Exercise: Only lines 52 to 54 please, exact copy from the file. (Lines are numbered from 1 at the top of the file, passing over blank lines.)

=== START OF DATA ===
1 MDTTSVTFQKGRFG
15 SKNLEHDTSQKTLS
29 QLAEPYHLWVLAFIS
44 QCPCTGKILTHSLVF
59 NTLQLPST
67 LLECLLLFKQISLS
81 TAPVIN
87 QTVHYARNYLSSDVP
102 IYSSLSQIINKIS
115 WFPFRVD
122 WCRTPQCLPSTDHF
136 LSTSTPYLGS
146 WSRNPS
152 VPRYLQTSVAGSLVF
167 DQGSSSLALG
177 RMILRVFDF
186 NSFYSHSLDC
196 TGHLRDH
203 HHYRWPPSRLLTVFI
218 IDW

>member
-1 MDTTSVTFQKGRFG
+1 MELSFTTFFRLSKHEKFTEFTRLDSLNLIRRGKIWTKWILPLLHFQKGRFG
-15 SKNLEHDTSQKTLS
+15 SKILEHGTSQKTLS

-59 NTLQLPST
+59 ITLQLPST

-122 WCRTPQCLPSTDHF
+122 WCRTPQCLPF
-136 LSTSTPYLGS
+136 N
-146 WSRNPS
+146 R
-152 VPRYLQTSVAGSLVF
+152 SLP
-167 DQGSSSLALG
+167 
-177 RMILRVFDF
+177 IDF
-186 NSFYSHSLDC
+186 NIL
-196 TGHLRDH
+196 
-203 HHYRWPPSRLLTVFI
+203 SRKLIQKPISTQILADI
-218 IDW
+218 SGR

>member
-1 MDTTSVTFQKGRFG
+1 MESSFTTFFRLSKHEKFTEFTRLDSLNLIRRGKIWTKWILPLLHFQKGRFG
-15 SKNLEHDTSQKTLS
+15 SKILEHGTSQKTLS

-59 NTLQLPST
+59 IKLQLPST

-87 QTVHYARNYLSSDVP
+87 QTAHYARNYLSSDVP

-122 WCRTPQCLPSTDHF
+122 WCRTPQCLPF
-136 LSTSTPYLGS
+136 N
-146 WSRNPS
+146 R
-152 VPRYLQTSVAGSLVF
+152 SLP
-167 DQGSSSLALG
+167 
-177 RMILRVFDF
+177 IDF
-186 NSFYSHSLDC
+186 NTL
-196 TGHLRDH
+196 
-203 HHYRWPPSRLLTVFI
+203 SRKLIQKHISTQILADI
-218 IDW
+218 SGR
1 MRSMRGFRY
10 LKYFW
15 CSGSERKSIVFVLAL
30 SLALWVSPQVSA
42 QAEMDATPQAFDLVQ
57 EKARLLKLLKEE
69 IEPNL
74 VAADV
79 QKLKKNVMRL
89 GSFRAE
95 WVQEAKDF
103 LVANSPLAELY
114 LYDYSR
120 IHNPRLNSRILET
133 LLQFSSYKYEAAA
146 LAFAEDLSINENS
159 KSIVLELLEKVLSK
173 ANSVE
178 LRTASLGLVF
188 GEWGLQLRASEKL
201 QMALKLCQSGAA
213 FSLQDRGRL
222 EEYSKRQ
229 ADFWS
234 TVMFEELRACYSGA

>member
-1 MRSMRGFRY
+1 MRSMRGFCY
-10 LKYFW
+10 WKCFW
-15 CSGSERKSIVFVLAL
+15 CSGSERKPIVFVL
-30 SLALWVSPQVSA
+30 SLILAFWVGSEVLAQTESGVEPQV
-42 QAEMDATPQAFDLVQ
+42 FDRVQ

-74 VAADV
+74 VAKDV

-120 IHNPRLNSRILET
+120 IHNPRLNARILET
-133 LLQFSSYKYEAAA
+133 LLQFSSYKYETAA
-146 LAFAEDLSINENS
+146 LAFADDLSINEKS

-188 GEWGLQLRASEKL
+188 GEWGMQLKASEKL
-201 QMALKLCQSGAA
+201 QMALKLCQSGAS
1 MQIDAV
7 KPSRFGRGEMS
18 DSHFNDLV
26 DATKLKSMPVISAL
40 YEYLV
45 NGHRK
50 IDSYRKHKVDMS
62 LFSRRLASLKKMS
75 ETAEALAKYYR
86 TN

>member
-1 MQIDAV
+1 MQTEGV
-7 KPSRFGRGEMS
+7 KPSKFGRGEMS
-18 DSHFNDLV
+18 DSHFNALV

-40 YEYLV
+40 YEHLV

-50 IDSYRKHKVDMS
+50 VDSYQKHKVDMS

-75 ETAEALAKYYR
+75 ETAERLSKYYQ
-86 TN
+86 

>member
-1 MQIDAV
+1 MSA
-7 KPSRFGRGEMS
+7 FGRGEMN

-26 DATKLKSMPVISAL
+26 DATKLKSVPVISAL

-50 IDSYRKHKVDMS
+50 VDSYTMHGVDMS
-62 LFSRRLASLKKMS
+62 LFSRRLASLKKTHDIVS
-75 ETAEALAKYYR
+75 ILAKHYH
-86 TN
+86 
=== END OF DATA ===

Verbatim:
+15 SKILEHGTSQKTLS

-59 NTLQLPST
+59 IKLQLPST